JN:  VC Andrews (the real one, not the replacement(s) ). It’s because she had such a striking contrast between things. One that sticks out is in My Sweet Audrina . In the bedroom that belonged to the first Audrina are teddy bears on shelves and, though they should be cute and cuddly, they’re creepy, instead. Even the characters playing in the sunlight on a warm summer day turns spooky. The whole book has this bizarre, creepy undertone to it that I wish I could duplicate.  

LP:  Do you have to travel much concerning your book(s)?

JN:  Nope. I’m a happy hermit.

LP:  Do you design your own covers?

JN:  Yes and I do the artwork for them, too. Though sometimes I wish I hadn’t locked myself into the style I have because I want to make some really cool, creepy vampire covers, but no one seems to hire me for any! Really, I like the covers I have, though they get mixed reviews because they’re a little different.  But, that was my goal, so it worked, I guess.

LP:  I love different.  And truthfully, for me at least, I’ll pick up a book with a different cover just to check it out.  So, what was the hardest part of writing your book?

JN:  Lately it’s been finding time. But that’s Karma because I wrote the first draft of Ties of Blood and Sins of the Father (book 4) in a month and so I got a bit swelled head with “See? I can write TWO books in thirty days! Ha! Take that!” so now I have so much other stuff to do that I never have the time for it.

LP:  I always find that somewhere in the work I’m doing I learn something.  Did you learn anything from writing your book and what was it?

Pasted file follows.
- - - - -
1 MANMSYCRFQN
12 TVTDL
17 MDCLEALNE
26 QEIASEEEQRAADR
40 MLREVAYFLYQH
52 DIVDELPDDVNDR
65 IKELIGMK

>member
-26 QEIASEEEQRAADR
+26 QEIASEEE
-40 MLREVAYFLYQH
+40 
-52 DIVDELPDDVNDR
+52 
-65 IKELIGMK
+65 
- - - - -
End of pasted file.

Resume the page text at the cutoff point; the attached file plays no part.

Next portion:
JN:  Besides that I roll my eyes a lot? (lol!) I had to look a lot of stuff up for aspects of some of the vampire’s history.  I did a lot of research on Lilith, which will pay off in the future, and I spent one entire night researching Japanese swords.  Some other interesting facts: there were indeed postmarks in the 1800’s, Linoleum was around in the early 1900’s, but it was very expensive (it was on the Titanic, in fact!), the first metal moveable type printing press was Korean, and the Netherlands didn’t have surnames until very late in the game, and many of the people didn’t want them, so they made up ridiculous stuff, which people are still stuck with to this day.

LP:  Do you have any advice for other writers?

JN:  Everything is relative, and that includes writing. As they say, one man’s trash is another man’s treasure. Just because someone doesn’t like your book, does not make it worthless. This idea that a book “should not be published” because an agent or a house rejected it bugs me. Just because they don’t like it – or because it doesn’t fit current marketing trends – doesn’t mean someone else won’t like it. The point of writing, or creating anything, is to share it, and if you’re not sharing it then why are you creating it in the first place? That said, please, please, please edit your work! Check it for typos and grammar. If we all put out that extra effort, maybe we can get rid of that self publishing stigma together!

LP:  Do you have anything specific that you want to say to your readers?

JN:  Thanks so much for taking the time to stop by and read my meanderings. Without readers a book is useless, so I appreciate anyone who drops into my little world for a visit.

There you have it ladies and gentlemen, from our own Vampire Mistress of The Night (that’s my name for Joleene).  The next time you’re travelling through a rural area and pass a cornfield let your imagination run wild–and your foot push down that gas pedal.  Check out a sample, or buy now.   


7 thoughts on “Joleene Naylor”

  1. Larry Enright said:

    What a great interview! I enjoy the Tweeting of the Vampire Mistress of The Night on @joleene_naylor and now I just might have to read her writings as well. Thank you, Linda and Joleene for sharing this. I love knowing the people behind the book.

  2. Thanks so much for having me, Linda! and shhhh on that vampire stuff! you’ll give my secret away!


    *disappears to bank to cash check for that Linda Prather promo moment*

    LOL!! (J/k)

  3. Great interview, and Joleene is the BESTEST!